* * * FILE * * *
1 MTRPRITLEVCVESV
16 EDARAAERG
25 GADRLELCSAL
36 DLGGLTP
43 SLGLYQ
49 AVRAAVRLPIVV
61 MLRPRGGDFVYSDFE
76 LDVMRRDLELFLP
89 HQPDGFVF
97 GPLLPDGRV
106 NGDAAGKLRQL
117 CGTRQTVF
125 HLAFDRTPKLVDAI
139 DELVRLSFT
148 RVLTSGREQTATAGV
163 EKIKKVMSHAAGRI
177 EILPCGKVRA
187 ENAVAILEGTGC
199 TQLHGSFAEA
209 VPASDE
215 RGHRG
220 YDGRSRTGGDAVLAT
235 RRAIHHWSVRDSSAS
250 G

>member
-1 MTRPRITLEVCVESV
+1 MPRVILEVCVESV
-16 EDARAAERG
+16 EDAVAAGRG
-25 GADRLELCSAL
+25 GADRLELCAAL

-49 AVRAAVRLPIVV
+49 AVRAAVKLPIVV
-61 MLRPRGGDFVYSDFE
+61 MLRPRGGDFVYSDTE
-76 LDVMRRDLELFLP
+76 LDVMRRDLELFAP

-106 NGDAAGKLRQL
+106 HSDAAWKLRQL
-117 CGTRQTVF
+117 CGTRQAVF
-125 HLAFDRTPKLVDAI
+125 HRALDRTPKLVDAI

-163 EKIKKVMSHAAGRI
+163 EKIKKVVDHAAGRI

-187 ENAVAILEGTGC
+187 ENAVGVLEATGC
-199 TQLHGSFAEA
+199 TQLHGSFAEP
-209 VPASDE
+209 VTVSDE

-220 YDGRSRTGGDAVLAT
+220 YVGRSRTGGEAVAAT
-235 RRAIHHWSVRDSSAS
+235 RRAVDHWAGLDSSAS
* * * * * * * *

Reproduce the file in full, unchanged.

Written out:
1 MTRPRITLEVCVESV
16 EDARAAERG
25 GADRLELCSAL
36 DLGGLTP
43 SLGLYQ
49 AVRAAVRLPIVV
61 MLRPRGGDFVYSDFE
76 LDVMRRDLELFLP
89 HQPDGFVF
97 GPLLPDGRV
106 NGDAAGKLRQL
117 CGTRQTVF
125 HLAFDRTPKLVDAI
139 DELVRLSFT
148 RVLTSGREQTATAGV
163 EKIKKVMSHAAGRI
177 EILPCGKVRA
187 ENAVAILEGTGC
199 TQLHGSFAEA
209 VPASDE
215 RGHRG
220 YDGRSRTGGDAVLAT
235 RRAIHHWSVRDSSAS
250 G

>member
-1 MTRPRITLEVCVESV
+1 MPRVILEVCVESV
-16 EDARAAERG
+16 EDAVAAGRG
-25 GADRLELCSAL
+25 GADRLELCAAL

-49 AVRAAVRLPIVV
+49 AVRAAVKLPIVV
-61 MLRPRGGDFVYSDFE
+61 MLRPRGGDFVYSDTE
-76 LDVMRRDLELFLP
+76 LDVMRRDLELFAP

-106 NGDAAGKLRQL
+106 HSDAAWKLRQL
-117 CGTRQTVF
+117 CGTRQAVF
-125 HLAFDRTPKLVDAI
+125 HRALDRTPKLVDAI

-163 EKIKKVMSHAAGRI
+163 EKIKKVVDHAAGRI

-187 ENAVAILEGTGC
+187 ENAVGVLEATGC
-199 TQLHGSFAEA
+199 TQLHGSFAEP
-209 VPASDE
+209 VTVSDE

-220 YDGRSRTGGDAVLAT
+220 YVGRSRTGGEAVAAT
-235 RRAIHHWSVRDSSAS
+235 RRAVDHWAGLDSSAS